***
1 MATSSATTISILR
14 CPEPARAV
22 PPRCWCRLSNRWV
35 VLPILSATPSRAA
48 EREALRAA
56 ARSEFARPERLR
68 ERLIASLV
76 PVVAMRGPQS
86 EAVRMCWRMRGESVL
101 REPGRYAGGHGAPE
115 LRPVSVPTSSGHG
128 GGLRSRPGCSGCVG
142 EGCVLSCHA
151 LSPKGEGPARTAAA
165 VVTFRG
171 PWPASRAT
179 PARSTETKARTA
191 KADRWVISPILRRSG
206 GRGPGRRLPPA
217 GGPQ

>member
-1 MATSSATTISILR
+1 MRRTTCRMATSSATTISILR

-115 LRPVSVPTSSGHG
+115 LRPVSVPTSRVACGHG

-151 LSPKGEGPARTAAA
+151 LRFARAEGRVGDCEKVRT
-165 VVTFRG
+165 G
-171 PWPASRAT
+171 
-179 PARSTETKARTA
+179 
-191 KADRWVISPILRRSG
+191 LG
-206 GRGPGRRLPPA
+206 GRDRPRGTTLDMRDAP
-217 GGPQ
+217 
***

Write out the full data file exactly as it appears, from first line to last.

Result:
1 MATSSATTISILR
14 CPEPARAV
22 PPRCWCRLSNRWV
35 VLPILSATPSRAA
48 EREALRAA
56 ARSEFARPERLR
68 ERLIASLV
76 PVVAMRGPQS
86 EAVRMCWRMRGESVL
101 REPGRYAGGHGAPE
115 LRPVSVPTSSGHG
128 GGLRSRPGCSGCVG
142 EGCVLSCHA
151 LSPKGEGPARTAAA
165 VVTFRG
171 PWPASRAT
179 PARSTETKARTA
191 KADRWVISPILRRSG
206 GRGPGRRLPPA
217 GGPQ

>member
-1 MATSSATTISILR
+1 MRRTTCRMATSSATTISILR

-115 LRPVSVPTSSGHG
+115 LRPVSVPTSRVACGHG

-151 LSPKGEGPARTAAA
+151 LRFARAEGRVGDCEKVRT
-165 VVTFRG
+165 G
-171 PWPASRAT
+171 
-179 PARSTETKARTA
+179 
-191 KADRWVISPILRRSG
+191 LG
-206 GRGPGRRLPPA
+206 GRDRPRGTTLDMRDAP
-217 GGPQ
+217 